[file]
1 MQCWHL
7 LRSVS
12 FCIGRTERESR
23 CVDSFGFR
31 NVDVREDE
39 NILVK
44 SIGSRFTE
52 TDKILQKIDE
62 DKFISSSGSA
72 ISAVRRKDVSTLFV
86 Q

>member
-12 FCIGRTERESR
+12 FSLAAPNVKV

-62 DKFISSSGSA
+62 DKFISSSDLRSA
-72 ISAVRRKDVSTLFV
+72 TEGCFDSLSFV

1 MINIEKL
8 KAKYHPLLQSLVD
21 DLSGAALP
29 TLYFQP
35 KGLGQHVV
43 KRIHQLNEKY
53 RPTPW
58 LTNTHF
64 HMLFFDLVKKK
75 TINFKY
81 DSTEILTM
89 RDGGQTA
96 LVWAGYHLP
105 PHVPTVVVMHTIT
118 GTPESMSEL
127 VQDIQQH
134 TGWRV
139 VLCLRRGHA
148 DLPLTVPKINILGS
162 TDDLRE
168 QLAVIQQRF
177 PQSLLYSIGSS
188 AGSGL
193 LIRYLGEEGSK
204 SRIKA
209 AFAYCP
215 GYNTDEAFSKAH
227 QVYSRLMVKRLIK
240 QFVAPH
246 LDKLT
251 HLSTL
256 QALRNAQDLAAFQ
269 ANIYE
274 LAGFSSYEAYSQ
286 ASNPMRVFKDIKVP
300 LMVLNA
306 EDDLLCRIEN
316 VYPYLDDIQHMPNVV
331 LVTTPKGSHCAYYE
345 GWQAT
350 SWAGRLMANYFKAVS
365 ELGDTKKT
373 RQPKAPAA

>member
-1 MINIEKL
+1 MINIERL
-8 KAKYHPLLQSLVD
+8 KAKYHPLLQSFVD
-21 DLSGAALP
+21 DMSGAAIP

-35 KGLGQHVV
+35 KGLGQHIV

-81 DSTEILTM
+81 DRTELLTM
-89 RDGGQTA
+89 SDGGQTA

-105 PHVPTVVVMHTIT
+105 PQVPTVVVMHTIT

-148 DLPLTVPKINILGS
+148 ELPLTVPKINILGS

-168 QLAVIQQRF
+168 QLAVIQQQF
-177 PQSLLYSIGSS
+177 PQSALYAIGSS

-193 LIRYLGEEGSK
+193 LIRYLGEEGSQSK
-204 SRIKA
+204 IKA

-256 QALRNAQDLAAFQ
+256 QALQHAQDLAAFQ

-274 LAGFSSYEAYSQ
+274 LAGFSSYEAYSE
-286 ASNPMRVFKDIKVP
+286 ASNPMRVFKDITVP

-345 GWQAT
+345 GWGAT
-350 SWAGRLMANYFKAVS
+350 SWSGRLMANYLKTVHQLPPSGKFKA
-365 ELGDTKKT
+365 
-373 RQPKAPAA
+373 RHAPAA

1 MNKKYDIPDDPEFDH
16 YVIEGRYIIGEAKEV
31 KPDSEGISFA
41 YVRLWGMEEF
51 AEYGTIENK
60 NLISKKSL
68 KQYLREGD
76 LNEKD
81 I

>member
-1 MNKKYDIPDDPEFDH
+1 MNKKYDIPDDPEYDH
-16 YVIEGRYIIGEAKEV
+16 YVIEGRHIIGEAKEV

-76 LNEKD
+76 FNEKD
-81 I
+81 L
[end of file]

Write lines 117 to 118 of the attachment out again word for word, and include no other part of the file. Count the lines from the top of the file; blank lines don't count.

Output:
-81 I
+81 L